# Many Functions - But For Real

## January 12, 2022 | 14 minutes, 7 seconds

# Introduction

It's been a little while since my last post, and honestly, not much has happened in the interim. I've begun working on a personal document for piecewise notes and the like, and that's a long term hobby project.

I digress. There are several interesting ideas I want to discuss in this post, and they have to do with how we approach a combination of interpolation and piecewise constructed functions. We take a similar to appraoch to what we've done in the past, with our logic and combinations of coditions. This time, however, we do so using continuous functions.

# Logical conditions and combinations

## Combination of logical AND statements

We briefly covered this topic back in our previous post covering modulo operators in the context of piecewise, but it's a good idea to bring up here again in full generality.

Namely, consider the condition with functions \((f_1=0)\land (f_2=0)\land \dots\land (f_n=0)\). We can consider an equivalent condition in vector form: \((f_1,f_2,\dots,f_n)=\mathbf{0}\).

Let us then consider a set of functions, \(p_k(f)\), \(k\in\{1,\dots,n\}\), such that:

- \(p_k(f)=0\iff f=0\),
- \(\forall f,\ p_k(f)\geq 0\).

Examples of such functions include \(f^n\) and \(\abs{f}\). By our construction, we can consider our vector equation in the following form:

\[ (p_1(f_1),p_2(f_2),\dots,p_n(f_n))=\mathbf{0}\]

Taking the norm of both sides gives us:

\[ \abs{p_1(f_1)}+\abs{p_2(f_2)}+\dots+\abs{p_n(f_n)}=0\]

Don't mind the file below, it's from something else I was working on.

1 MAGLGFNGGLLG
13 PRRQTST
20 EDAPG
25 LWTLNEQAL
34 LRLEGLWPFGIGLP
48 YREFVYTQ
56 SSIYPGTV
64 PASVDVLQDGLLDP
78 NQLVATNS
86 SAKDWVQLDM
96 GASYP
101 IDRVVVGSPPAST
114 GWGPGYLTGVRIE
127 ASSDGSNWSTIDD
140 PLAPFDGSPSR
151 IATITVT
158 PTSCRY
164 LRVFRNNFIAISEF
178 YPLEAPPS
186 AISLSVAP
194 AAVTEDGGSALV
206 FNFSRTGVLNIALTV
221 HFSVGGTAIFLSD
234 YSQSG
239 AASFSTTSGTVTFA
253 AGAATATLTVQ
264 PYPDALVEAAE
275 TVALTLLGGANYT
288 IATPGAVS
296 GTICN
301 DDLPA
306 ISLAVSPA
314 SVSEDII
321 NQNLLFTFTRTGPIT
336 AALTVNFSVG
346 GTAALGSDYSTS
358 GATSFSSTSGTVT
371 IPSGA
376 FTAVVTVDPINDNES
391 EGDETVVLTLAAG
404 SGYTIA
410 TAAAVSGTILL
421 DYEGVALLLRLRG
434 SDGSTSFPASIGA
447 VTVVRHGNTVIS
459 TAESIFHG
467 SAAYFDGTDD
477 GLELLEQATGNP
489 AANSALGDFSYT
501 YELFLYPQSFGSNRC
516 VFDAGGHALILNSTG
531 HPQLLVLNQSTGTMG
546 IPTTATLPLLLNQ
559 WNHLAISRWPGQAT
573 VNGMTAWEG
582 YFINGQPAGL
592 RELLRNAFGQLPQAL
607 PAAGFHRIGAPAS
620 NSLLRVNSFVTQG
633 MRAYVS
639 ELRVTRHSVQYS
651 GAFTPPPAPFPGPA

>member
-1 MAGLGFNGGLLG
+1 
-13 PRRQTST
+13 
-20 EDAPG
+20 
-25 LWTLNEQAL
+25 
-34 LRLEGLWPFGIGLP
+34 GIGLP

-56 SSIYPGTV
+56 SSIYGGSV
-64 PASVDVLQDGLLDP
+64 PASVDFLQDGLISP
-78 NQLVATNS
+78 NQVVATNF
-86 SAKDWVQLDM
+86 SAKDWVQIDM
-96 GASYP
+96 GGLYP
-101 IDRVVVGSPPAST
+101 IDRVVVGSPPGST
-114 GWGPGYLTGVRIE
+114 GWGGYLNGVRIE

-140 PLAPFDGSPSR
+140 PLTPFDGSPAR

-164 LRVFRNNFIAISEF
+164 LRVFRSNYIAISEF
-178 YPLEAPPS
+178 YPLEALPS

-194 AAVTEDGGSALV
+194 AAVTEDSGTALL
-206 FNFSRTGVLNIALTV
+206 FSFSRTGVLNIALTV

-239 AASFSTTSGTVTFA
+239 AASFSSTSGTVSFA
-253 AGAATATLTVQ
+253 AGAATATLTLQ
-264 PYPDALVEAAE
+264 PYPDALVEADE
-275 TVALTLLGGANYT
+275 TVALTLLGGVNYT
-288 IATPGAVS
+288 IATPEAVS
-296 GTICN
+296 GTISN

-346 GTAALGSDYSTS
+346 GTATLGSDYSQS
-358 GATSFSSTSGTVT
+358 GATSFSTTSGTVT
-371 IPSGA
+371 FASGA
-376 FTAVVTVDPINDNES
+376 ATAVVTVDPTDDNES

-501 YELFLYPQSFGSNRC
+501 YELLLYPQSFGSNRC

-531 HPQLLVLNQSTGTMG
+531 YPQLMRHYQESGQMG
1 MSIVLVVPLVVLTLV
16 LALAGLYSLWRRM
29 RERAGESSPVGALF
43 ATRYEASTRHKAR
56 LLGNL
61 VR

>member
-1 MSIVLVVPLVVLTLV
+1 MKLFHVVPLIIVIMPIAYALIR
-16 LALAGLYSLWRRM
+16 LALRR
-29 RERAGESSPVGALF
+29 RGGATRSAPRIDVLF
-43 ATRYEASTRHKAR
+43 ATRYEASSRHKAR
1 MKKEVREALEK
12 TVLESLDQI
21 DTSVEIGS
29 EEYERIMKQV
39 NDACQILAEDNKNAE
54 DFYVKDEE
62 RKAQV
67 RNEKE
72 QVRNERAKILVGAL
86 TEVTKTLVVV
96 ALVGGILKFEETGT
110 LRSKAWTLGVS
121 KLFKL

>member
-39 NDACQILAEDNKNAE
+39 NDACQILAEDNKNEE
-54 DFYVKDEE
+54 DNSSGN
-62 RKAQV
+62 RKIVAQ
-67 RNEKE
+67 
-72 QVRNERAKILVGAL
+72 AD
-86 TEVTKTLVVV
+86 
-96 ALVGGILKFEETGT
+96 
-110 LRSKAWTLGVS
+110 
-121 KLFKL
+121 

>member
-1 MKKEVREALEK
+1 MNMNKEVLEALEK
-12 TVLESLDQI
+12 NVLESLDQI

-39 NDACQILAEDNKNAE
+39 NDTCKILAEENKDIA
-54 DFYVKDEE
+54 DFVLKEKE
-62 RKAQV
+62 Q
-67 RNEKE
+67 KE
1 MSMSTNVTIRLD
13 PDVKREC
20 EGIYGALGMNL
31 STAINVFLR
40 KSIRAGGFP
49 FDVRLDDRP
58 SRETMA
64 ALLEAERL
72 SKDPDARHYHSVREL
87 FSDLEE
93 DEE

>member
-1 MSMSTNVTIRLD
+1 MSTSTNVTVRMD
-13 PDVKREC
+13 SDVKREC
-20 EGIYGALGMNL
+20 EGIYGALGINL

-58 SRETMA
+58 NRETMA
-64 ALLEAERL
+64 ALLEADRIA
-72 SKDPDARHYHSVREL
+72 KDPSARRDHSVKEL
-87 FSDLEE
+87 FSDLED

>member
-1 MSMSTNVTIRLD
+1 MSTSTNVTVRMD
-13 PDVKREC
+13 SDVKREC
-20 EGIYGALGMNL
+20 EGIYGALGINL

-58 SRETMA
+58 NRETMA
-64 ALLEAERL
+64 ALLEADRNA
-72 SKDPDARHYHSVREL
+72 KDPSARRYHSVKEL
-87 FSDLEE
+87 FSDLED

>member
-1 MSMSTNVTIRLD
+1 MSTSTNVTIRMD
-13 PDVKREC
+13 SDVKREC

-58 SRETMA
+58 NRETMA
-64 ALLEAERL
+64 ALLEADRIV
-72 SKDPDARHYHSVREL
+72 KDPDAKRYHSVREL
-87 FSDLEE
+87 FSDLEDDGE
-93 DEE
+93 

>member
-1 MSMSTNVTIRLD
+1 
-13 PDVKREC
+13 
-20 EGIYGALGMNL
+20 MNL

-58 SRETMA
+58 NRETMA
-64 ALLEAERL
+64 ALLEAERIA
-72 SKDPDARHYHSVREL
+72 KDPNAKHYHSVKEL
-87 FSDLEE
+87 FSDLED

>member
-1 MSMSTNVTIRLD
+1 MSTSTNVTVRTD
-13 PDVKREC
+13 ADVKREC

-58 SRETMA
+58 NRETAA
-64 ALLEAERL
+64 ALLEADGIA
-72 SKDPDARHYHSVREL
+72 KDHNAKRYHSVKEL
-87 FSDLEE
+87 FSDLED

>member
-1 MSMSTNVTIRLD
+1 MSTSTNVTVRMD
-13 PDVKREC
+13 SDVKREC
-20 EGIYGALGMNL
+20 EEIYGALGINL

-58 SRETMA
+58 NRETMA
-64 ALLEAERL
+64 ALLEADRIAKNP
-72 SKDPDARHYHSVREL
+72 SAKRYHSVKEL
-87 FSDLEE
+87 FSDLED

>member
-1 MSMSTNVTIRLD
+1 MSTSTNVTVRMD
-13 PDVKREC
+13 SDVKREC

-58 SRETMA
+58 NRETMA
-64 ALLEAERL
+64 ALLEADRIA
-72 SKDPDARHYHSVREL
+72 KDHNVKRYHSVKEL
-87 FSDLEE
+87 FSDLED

Since we have \(p_k(f)\geq 0\), this can rewritten nicely as:

\[ \sum_{k=1}^{n}{p_k}(f_k)=0\]

To confirm that this condition matches our original, we choose some \(m\in\{1,2,\dots,n\}\) such that:

\[ p_m(f_m)=-\sum_{\substack{k=1\\k\neq m}}^{n}{p_k}(f_k)\implies p_m(f_m)\leq 0\]

But since \(p_m(f_m)\geq0\), the only possibility is that \(p_m(f_m)=0\) for all \(m\). We therefore have essentially 'combined' a limit set of conditions. This may potentially raise the question for you about how this applies to say, a condition \(x\geq 0\); this is something we'll reach later in the post. In the end, we have the following identity:

\[ \sum_{k=1}^{n}{p_k}(f_k)=0\iff\bigwedge_{k=1}^{n}{(f_k=0)}\]

## Combination of logical OR statements

Previously, we've touched on how to do this: via the null factor law, with functions \(f_1\cdot f_2\cdot\ \dots\ \cdot f_n=0\). We'll instead opt to do this via a technique which connects interpolation with the null factor law.

Let us consider the following APO:

\[ f=\begin{cases} 0 & f_1 = 0 \\ 0 & f_2 = 0 \\ \vdots & \vdots \\ 0 & f_n = 0 \\ \star & \star \end{cases}\]

This is a fairly straightforward interpolation problem. Without loss of generality, let \(g\) be some nonzero function such that \(f=g\displaystyle\prod_{k=1}^{n}{f_k}\). By definition, therefore, we have that:

\[ f=0 \implies (g=0)\lor(f_1=0)\lor(f_2=0)\lor\dots\lor(f_n=0)\]

Since \(g\) is nonzero, this reduces to \(f=0\implies\bigvee_{k=1}^{n}{(f_1=0)}\). We therefore establish the identity:

\[ \prod_{k=1}^{n}{f_k}=0\iff \bigvee_{k=1}^{n}{(f_k=0)}\]

## Remarks

In essence, we see that addition is 'nearly' an analogue to the logical 'and', and multiplication as an analogue to the logical 'or'. Furthermore, the null factor law represents the zeroes of a function with a higher dimensional graph than the functions which compose it.

I also conjecture, that there is no generalised and continuous logical not analogue for \(f_k=0\), directly. This can be seen here: \(\lnot(f_k=0)\iff (f_k>0)\lor(f_k<0)\iff \abs{f_k}>0\). This would be continuous in general only if \(f_k\) was a strictly nonzero function (in which case \(f_k>0\iff g_k\geq 0\)).

# Rewriting Common Conditions